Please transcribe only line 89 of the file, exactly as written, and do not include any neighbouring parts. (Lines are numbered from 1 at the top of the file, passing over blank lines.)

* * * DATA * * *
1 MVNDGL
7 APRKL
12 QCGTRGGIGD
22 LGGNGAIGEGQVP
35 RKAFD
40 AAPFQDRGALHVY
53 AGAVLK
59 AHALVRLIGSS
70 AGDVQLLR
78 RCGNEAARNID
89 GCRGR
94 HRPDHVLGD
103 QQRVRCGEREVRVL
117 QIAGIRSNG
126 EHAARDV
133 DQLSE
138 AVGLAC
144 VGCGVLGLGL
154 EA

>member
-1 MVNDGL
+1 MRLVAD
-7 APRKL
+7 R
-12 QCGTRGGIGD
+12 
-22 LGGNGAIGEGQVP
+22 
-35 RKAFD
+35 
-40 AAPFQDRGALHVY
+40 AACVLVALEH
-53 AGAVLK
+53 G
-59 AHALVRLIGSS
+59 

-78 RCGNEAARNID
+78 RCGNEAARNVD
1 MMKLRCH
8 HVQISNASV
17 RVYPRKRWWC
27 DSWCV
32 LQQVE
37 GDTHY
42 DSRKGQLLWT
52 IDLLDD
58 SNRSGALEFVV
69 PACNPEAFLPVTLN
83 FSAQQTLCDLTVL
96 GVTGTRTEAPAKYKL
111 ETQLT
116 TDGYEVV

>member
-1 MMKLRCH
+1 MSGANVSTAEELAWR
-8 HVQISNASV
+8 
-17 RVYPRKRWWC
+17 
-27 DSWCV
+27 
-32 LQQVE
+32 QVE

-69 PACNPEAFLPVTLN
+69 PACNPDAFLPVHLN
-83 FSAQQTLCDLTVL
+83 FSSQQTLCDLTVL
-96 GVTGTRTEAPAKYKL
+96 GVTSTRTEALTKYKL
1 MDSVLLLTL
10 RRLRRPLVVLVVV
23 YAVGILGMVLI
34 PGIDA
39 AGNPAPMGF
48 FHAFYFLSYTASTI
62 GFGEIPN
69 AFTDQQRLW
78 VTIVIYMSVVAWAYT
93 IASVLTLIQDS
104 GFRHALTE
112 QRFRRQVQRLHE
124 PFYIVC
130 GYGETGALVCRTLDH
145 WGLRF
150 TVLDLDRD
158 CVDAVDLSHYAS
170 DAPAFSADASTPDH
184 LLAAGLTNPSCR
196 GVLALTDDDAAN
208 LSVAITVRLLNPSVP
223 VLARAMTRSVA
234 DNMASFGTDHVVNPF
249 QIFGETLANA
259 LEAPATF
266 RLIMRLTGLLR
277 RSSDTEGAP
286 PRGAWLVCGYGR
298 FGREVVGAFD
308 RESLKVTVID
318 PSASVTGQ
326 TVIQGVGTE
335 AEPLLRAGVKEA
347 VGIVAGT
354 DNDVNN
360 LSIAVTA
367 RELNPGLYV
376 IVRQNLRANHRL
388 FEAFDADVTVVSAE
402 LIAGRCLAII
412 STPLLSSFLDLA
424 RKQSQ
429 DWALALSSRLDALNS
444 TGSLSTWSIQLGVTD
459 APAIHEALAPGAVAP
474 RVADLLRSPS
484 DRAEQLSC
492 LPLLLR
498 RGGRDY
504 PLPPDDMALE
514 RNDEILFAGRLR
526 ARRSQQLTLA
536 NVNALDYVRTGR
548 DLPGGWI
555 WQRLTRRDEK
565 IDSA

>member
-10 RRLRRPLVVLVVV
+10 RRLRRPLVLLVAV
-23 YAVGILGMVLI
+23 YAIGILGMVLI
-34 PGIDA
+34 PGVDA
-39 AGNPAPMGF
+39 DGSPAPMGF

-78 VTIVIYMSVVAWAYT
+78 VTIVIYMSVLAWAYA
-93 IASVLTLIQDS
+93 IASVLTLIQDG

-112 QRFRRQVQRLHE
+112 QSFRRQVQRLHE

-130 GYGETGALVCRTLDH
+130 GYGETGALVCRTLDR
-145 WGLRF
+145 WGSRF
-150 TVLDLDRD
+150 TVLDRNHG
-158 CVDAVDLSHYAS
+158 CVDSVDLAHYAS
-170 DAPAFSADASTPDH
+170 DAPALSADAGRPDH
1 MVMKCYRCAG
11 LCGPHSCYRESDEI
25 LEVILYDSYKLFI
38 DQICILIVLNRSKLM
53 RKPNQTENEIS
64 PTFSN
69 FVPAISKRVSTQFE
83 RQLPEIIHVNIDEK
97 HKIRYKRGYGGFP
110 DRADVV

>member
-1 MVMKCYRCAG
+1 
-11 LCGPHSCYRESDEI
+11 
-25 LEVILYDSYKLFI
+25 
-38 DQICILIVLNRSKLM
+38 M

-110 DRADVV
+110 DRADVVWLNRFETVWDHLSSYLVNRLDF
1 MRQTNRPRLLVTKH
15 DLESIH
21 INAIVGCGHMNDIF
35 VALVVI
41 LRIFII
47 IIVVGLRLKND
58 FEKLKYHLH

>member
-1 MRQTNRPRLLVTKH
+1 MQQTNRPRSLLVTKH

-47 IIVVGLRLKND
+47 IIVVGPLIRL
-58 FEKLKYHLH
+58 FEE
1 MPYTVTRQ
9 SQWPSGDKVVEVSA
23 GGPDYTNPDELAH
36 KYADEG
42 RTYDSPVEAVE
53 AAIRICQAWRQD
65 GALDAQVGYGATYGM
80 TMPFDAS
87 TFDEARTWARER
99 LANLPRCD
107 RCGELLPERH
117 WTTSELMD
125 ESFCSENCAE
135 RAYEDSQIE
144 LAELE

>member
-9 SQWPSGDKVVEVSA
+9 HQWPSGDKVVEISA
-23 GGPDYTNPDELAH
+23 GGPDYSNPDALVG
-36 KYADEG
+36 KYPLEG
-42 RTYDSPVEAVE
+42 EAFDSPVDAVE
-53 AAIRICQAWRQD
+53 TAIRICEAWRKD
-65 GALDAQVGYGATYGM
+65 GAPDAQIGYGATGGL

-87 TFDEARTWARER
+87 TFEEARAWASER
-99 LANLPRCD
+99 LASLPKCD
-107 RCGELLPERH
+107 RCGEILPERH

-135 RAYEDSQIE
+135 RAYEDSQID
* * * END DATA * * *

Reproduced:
196 GVLALTDDDAAN